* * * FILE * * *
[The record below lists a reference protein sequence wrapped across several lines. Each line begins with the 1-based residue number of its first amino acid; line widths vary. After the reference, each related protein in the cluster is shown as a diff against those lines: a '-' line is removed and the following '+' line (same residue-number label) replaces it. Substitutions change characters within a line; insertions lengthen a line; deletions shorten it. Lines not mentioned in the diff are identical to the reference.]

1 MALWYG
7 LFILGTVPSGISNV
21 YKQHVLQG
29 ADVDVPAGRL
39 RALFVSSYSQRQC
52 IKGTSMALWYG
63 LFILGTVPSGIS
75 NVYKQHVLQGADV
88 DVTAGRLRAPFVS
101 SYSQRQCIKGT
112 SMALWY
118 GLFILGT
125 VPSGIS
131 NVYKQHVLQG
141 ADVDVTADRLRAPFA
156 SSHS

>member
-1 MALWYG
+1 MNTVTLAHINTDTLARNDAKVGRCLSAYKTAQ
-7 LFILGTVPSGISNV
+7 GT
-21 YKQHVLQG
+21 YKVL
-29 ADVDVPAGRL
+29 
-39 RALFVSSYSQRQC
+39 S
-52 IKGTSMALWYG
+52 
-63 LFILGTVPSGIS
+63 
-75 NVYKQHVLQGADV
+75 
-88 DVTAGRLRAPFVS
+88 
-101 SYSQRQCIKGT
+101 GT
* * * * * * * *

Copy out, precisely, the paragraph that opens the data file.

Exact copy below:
[The record below lists a reference protein sequence wrapped across several lines. Each line begins with the 1-based residue number of its first amino acid; line widths vary. After the reference, each related protein in the cluster is shown as a diff against those lines: a '-' line is removed and the following '+' line (same residue-number label) replaces it. Substitutions change characters within a line; insertions lengthen a line; deletions shorten it. Lines not mentioned in the diff are identical to the reference.]